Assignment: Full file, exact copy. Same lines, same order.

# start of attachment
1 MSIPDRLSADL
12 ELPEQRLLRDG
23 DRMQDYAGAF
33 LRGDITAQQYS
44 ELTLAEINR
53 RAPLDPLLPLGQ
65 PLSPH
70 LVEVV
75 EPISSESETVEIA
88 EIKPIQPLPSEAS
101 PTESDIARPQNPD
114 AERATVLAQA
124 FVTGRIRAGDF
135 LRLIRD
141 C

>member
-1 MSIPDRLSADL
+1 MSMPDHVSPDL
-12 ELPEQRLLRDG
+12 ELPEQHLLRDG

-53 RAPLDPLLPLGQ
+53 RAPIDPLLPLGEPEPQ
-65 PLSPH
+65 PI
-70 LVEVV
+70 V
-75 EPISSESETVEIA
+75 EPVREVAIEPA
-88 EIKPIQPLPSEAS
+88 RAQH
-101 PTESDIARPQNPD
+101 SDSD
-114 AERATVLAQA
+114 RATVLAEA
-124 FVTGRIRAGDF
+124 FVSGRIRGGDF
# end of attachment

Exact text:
1 MSIPDRLSADL
12 ELPEQRLLRDG
23 DRMQDYAGAF
33 LRGDITAQQYS
44 ELTLAEINR
53 RAPLDPLLPLGQ
65 PLSPH
70 LVEVV
75 EPISSESETVEIA
88 EIKPIQPLPSEAS
101 PTESDIARPQNPD
114 AERATVLAQA
124 FVTGRIRAGDF
135 LRLIRD
141 C

>member
-1 MSIPDRLSADL
+1 MSMPDHVSPDL
-12 ELPEQRLLRDG
+12 ELPEQHLLRDG

-53 RAPLDPLLPLGQ
+53 RAPIDPLLPLGEPEPQ
-65 PLSPH
+65 PI
-70 LVEVV
+70 V
-75 EPISSESETVEIA
+75 EPVREVAIEPA
-88 EIKPIQPLPSEAS
+88 RAQH
-101 PTESDIARPQNPD
+101 SDSD
-114 AERATVLAQA
+114 RATVLAEA
-124 FVTGRIRAGDF
+124 FVSGRIRGGDF